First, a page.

Trade Agreement (CAFTA-DR), a treaty that went into effect in 2005 with
seven signatories, including El
round to Pacific Rim
2 August ruling of the ICSID tribunal was in response to the Salvadoran
government’s arguments, presented in January 2010, which invoked the
CAFTA-DR rule that permits ‘a preliminary objection to investors’ claims
to protect governments from frivolous, but costly, trade pact investor
laid out three basic arguments:
Pacific Rim did not have the right
to the mining concession. Although the company had obtained an exploration
permit, it did not have an automatic right to extraction.
Pacific Rim did not provide adequate facts to back up its claim that
El Salvador had breached the company’s
right to ‘national treatment’ and ‘most-favoured-nation treatment’.
These provisions are designed to prevent discrimination against foreign
investors in favour of domestic investors, and there was no evidence
that the government would have granted the permits to a local mining
company under similar circumstances.
Pacific Rim did not have the right under CAFTA-DR to pursue its claim
through international arbitration because the company had initiated
a parallel claim under El Salvador’s
National Investment Law.
undemocratically appointed ICSID tribunal rejected these arguments.
On 3 August, Pacific Rim President and CEO Tom Shrake expressed optimism
that the ruling may prompt the Salvadoran government to change its mind
about the permits. ‘It is a positive and crucial step in the CAFTA process
for PacRim,’ Shrake said. ‘We are, however, reticent to celebrate, as
we believe a more productive outcome is possible for both the Salvadoran
people and foreign investors. With this phase of the arbitration now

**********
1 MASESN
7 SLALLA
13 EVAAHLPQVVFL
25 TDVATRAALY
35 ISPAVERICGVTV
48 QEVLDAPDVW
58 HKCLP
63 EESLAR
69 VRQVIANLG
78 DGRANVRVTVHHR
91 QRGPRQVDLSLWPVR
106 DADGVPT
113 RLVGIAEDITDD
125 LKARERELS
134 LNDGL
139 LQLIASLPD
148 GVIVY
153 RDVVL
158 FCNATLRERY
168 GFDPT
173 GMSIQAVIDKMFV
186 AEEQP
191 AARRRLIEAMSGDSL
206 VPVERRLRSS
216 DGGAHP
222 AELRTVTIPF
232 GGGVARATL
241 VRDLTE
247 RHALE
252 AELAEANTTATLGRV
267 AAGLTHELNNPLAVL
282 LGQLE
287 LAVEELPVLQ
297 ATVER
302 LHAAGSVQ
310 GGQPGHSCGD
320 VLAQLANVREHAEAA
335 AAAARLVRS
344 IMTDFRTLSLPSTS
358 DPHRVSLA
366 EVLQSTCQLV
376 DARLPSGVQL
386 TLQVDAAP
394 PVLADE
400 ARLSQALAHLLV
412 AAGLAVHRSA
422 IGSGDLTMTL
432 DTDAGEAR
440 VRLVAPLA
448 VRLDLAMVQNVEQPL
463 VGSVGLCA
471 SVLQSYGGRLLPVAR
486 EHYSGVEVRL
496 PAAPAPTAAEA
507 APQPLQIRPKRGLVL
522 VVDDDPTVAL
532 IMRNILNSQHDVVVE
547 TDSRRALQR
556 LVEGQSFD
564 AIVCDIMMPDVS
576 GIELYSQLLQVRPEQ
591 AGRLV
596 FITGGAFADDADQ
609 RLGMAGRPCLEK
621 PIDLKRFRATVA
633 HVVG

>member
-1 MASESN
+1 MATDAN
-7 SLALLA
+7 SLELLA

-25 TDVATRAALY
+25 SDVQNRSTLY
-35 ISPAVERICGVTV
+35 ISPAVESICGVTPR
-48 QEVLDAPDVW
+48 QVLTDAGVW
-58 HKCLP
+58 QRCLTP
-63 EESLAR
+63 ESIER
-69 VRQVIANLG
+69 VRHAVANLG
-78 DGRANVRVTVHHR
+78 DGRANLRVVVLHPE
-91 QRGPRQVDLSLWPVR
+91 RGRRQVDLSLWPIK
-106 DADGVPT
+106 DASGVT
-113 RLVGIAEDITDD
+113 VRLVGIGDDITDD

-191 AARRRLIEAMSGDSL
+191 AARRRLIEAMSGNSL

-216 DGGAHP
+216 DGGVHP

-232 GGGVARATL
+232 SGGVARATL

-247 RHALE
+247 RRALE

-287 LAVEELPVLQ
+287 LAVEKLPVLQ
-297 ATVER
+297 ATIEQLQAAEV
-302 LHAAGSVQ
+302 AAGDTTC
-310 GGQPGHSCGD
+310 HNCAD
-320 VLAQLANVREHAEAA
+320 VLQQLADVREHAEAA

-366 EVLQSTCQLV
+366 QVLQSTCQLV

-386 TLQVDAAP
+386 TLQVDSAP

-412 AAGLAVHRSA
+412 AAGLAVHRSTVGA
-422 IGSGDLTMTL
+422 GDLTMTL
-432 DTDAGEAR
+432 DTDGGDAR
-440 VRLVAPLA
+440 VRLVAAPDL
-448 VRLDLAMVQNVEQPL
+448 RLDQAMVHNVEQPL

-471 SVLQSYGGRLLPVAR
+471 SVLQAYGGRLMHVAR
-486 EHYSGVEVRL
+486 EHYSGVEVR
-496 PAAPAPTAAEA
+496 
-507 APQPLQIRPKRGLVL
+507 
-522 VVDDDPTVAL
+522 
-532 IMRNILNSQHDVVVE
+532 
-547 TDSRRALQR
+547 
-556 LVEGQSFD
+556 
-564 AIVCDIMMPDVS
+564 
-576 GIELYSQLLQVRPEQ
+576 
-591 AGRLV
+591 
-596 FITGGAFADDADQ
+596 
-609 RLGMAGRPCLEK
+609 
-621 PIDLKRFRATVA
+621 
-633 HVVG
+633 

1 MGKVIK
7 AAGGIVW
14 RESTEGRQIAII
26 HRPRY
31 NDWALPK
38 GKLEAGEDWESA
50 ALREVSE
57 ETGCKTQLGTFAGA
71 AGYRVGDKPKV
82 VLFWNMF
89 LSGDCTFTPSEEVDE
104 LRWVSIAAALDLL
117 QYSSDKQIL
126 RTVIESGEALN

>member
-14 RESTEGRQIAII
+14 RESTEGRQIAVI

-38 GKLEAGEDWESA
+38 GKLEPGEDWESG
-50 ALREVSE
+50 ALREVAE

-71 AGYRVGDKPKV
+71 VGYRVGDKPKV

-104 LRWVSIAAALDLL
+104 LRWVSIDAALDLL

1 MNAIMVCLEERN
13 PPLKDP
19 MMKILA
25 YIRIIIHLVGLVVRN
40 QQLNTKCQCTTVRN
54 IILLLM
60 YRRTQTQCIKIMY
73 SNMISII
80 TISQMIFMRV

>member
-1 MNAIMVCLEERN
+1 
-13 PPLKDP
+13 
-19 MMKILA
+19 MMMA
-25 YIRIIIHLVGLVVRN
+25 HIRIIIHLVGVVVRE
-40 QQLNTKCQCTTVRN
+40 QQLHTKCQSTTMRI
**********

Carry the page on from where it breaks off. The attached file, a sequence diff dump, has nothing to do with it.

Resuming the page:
completed, we hope to resume a mutually beneficial dialogue with the
government of El
Salvador to resolve the impasse.’ Pacific Rim clearly wants to go for the gold and not just
for compensation from ‘damages’ from the legal suit.
Salvadoran group responded, however, that ‘the tribunal’s decision does
not mean that Pacific Rim is necessarily any closer to securing mining
permits – only that their ICSID claims will live to see another day.’
the Salvadoran government is continuing to fight the suit. On 3 August,
the government questioned Pacific Rim’s standing to bring claims under
CAFTA-DR, since it’s not even a US
company. Based in Vancouver, Canada, the company created a US subsidiary in order to take advantage of the
investor rights under the US
trade agreement. Governments are supposed to have the authority to deny
the benefits of such agreements to a foreign investor that does not
have ‘substantial business activities’ in a country that is a party
to the agreement. The Salvadoran government also claims that Pacific
Rim changed its nationality years after the legal dispute
arose, so it can’t invoke the free trade agreement regarding a pre-existing
Pacific Rim’s lead, US
company Commerce Group presented a notice of intent to file a similar
case against El Salvador
in March 2009, and an ICSID tribunal was formed on 1 July 2010.
Group is notorious for alleged environmental violations related to gold
and silver mining projects that it operated in the past in different
localities in El Salvador. Several
Salvadoran organisations have repeatedly denounced the company and demanded